Shows & Panels
- The 2014 Big Picture on Cyber Security
- AFCEA Answers
- Ask the CIO
- Connected Government: How to Build and Procure Network Services for the Future
- Continuing Diagnostics and Mitigation: Discussion of Progress and Next Steps
- Federal Executive Forum
- Federal Tech Talk
- The Intersection: Where Technology Meets Transformation
- Maximizing ROI Through Data Center Consolidation
- Moving to the Cloud. What's the best approach for me
- Navigating Tough Choices in Government Cloud Computing
- The New Generation of Database
- Satellite Communications: Acquiring SATCOM in Tight Times
- Transformative Technology: Desktop Virtualization in Government
- Value of Health IT
Shows & Panels
Labor grants will help states secure unemployment insurance info
Friday - 8/6/2010, 5:10pm EDT
- States will get some help in securing their unemployment insurance information. The Labor Department is giving out more than $9.5 million to 29 states. The grants will be used to improve states' Unemployment Insurance IT contingency plans and IT security. Specifically, the money will be used to help states start using the guidelines that were given out by NIST to secure unemployment insurance systems. Also, states are being encouraged to achieve security certification and accreditation of their systems through NIST. The grants are also expected to go toward improving whatever weaknesses were found in their IT contingency planning. This is the sixth year the department has awarded the grants.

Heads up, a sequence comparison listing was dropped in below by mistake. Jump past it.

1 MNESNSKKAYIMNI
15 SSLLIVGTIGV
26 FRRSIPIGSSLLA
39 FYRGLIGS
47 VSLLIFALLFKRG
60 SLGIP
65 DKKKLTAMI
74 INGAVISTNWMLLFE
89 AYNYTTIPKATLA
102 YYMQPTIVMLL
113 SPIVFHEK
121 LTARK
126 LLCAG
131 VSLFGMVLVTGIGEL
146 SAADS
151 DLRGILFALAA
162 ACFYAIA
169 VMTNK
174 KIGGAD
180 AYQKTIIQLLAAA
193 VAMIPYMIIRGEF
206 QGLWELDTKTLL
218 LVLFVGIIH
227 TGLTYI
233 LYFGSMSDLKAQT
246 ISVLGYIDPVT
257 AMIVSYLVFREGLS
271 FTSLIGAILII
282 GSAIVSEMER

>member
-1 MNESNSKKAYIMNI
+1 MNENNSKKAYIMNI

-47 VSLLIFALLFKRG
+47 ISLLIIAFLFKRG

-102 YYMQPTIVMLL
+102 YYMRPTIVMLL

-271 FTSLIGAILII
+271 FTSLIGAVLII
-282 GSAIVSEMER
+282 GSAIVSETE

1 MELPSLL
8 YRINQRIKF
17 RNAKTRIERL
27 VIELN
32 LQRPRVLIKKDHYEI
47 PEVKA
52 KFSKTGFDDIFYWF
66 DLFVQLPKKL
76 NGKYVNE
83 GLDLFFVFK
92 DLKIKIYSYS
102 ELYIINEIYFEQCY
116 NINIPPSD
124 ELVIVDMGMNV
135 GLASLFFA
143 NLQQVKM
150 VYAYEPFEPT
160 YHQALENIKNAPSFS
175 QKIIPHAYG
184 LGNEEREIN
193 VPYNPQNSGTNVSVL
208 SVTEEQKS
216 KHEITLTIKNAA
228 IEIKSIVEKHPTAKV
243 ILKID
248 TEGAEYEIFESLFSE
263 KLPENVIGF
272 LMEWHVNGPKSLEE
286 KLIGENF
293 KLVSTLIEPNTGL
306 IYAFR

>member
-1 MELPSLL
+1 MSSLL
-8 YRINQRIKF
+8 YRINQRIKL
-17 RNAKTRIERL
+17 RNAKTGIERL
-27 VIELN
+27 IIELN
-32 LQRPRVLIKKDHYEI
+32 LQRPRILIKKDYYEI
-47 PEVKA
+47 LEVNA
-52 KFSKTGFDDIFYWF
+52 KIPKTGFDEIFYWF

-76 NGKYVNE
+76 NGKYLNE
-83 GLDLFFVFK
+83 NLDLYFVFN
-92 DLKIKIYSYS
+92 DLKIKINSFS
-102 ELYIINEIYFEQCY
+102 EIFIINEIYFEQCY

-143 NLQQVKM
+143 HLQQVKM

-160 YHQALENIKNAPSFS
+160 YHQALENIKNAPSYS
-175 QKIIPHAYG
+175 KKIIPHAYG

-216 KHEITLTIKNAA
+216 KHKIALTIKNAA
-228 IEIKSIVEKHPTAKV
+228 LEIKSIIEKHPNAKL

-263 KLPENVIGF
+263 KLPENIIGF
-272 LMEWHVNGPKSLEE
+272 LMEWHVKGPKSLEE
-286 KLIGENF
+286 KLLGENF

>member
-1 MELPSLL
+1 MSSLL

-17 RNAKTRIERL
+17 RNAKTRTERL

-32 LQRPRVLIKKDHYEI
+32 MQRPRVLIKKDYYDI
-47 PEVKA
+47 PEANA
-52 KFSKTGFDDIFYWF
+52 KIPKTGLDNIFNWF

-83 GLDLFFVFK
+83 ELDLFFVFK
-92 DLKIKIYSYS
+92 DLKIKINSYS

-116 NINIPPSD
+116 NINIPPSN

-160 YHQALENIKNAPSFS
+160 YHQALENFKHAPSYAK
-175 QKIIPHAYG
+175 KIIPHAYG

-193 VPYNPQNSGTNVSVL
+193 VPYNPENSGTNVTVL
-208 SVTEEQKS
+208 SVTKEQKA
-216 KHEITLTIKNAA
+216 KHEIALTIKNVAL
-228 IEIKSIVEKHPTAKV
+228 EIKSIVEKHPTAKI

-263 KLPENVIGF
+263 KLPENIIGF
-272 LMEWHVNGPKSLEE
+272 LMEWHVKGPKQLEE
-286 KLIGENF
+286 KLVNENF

- Cyber attacks on business need to be considered a national security threat. An op-ed piece in Defense Tech says cyber attacks on businesses have become more frequent, their level of sophistication is increasing, the monetary damages they inflict are getting worse, and that they need to be considered a threat to our nation's security. Kevin Coleman, a Defense Tech Cyber Warfare Analyst, also writes that the private sector is largely to blame for its own predicament. He concedes there are regulations that come into play, as well as the availability of resources; but he says the biggest reason that the private sector isn't being better protected is that it hasn't asked for help. He also says many in the private sector believe they "know more" or are "better at defending" themselves than the government entities, but that's really no longer true. In addition, he talks about the rapid growth of techniques, tools, capabilities, experience and cyber intelligence on the government side has put them well ahead of every private sector cyber security organization.
Check out all of Federal News Radio's coverage of cybersecurity issues here.